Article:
Welcome to another post in our key value series! This week, Redis! Redis is a persistent in-memory key-value store written in C by Salvatore Sanfilippo. It's currently in version 1.0. So let's get down to it, "To Redis or Not to Redis?" that's the question...
So, let's say you have a situation where...
- You want a key-value store that's blazingly fast
- Your data set is small enough that it can fit in available RAM
- It's OK if some recently updated records are lost in a catastrophic failure
- Your life would be a lot easier if it was cheap and easy to do set and list operations atomically
If this describes your situation, you should take a serious look at Redis. It provides a very fast store in part because it keeps the data set in memory. It handles persistence by asynchronously writing changes after a configurable number of seconds or number of updates have occurred, which means that if the Redis server goes down unexpectedly, it is possible to lose some records. (Redis does offer a master-slave replication mode which mitigates this risk, though). Finally, Redis provides storage for data structures other than strings.
With Redis, a value can also be a list or a set, and Redis provides atomic operations for manipulating those values. This feature eliminates the need for a lot of potentially troublesome locking antics if you need to maintain consistent lists or sets that are manipulated by multiple clients at the same time.
Furthermore, while Redis doesn't inherently support a sharded, horizontally scalable architecture like Cassandra does, some Redis clients, including the Ruby one (by our own Ezra Zygmuntowicz), support consistent hashing and distribution of data across multiple servers. So, at least when using a client library that supports it, like the Ruby library does, Redis offers a compelling combination of performance with scalability.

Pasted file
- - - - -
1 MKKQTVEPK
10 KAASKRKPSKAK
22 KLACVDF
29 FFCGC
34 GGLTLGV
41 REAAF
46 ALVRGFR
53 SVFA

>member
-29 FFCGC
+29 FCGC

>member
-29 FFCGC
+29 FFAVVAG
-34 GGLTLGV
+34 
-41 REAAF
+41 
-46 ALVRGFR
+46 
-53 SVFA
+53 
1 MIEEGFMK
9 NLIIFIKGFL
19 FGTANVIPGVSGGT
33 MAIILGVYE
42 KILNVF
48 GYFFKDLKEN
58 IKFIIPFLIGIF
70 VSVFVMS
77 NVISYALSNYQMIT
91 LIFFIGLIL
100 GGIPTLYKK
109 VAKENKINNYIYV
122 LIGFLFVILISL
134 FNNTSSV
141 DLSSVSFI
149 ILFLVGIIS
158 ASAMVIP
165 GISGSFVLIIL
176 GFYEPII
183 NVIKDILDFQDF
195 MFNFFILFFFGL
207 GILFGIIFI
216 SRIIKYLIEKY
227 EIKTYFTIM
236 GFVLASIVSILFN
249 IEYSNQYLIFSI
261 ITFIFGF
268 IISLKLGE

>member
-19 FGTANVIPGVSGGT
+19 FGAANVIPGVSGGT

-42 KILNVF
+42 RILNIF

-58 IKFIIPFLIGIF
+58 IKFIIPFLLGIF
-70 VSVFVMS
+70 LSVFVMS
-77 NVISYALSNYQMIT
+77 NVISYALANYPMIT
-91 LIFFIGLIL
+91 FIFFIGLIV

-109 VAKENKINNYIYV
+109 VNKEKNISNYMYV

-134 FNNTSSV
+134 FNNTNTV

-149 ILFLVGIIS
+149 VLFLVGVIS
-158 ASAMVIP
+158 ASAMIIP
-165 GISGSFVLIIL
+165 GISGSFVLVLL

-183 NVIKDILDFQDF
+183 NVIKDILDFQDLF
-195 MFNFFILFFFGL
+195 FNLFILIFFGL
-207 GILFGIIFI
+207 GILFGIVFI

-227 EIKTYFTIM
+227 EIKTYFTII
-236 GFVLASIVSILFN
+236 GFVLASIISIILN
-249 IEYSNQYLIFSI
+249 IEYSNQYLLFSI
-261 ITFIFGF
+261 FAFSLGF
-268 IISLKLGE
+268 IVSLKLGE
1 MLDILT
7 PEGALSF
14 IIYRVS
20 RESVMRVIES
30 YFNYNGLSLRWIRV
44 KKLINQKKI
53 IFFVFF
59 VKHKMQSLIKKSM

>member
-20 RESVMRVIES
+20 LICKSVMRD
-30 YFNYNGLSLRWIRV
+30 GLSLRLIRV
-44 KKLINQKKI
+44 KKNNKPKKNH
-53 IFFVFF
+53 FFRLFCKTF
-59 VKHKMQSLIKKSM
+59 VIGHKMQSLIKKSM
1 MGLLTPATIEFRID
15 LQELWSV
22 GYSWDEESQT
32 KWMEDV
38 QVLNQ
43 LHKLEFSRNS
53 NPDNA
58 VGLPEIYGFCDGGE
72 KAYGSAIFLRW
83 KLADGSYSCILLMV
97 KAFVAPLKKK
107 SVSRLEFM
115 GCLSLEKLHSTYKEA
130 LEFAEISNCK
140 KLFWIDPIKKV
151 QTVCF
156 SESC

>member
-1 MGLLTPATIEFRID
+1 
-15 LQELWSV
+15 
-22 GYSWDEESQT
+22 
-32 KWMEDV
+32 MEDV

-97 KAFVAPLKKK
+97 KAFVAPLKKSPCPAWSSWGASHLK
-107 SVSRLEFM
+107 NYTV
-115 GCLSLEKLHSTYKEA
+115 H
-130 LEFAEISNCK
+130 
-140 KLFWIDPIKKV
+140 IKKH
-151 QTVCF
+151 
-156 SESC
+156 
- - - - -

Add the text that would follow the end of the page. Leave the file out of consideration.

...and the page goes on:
After you've installed Redis and started up an instance of
redis-server, you're ready to use it. If you haven't already, grab Ezra's redis-rb library and install it.
Functionally, this is a lot more like what you're probably used to when thinking about a key-value store, (versus what you saw with Cassandra's data storage model). Redis does have a concept of multiple databases, where each database is a separate key-value namespace, but Redis keeps it simple. Databases are numbered simply, starting with 0, and if you don't tell Redis which database you want to use, it assumes you are using database 0.
Redis supports several atomic operations on the data in a database, including moving data from one database to another, as well as incrementing and decrementing values.
Notice a few things in the above example: first of all, Redis value data types are either strings, lists, or sets. So, when a numeric 1 was assigned as the value for a key, the client actually stored the
to_s version of that value,